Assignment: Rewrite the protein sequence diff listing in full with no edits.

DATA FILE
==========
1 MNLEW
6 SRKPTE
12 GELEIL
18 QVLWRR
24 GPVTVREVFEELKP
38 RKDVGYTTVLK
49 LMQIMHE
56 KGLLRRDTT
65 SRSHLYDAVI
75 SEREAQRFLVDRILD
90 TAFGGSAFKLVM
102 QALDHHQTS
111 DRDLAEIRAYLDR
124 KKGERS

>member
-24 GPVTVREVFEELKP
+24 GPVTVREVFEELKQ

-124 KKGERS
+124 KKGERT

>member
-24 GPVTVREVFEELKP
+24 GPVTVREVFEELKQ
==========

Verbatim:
1 MNLEW
6 SRKPTE
12 GELEIL
18 QVLWRR
24 GPVTVREVFEELKP
38 RKDVGYTTVLK
49 LMQIMHE
56 KGLLRRDTT
65 SRSHLYDAVI
75 SEREAQRFLVDRILD
90 TAFGGSAFKLVM
102 QALDHHQTS
111 DRDLAEIRAYLDR
124 KKGERS

>member
-24 GPVTVREVFEELKP
+24 GPVTVREVFEELKQ

-124 KKGERS
+124 KKGERT

>member
-24 GPVTVREVFEELKP
+24 GPVTVREVFEELKQ